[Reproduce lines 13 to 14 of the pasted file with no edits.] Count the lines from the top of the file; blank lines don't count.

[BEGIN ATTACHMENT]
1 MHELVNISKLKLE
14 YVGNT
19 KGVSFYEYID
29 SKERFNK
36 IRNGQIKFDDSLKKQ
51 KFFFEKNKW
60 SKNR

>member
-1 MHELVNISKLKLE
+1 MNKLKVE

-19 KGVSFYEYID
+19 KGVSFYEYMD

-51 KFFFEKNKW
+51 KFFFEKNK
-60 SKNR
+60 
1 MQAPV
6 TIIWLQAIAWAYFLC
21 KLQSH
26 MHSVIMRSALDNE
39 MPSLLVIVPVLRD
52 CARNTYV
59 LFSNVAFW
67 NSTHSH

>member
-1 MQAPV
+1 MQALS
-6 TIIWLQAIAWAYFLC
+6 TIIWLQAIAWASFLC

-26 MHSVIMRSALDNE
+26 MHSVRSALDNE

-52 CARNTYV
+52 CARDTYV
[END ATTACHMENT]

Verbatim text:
-51 KFFFEKNKW
+51 KFFFEKNK